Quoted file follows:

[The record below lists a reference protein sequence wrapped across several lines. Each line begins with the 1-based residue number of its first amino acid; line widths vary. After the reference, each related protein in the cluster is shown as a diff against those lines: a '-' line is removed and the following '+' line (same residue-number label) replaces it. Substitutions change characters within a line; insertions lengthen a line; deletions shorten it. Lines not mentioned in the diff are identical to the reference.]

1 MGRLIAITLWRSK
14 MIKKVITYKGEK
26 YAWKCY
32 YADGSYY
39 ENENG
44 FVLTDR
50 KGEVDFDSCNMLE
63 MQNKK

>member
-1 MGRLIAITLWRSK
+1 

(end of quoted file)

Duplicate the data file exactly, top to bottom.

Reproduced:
[The record below lists a reference protein sequence wrapped across several lines. Each line begins with the 1-based residue number of its first amino acid; line widths vary. After the reference, each related protein in the cluster is shown as a diff against those lines: a '-' line is removed and the following '+' line (same residue-number label) replaces it. Substitutions change characters within a line; insertions lengthen a line; deletions shorten it. Lines not mentioned in the diff are identical to the reference.]

1 MGRLIAITLWRSK
14 MIKKVITYKGEK
26 YAWKCY
32 YADGSYY
39 ENENG
44 FVLTDR
50 KGEVDFDSCNMLE
63 MQNKK

>member
-1 MGRLIAITLWRSK
+1 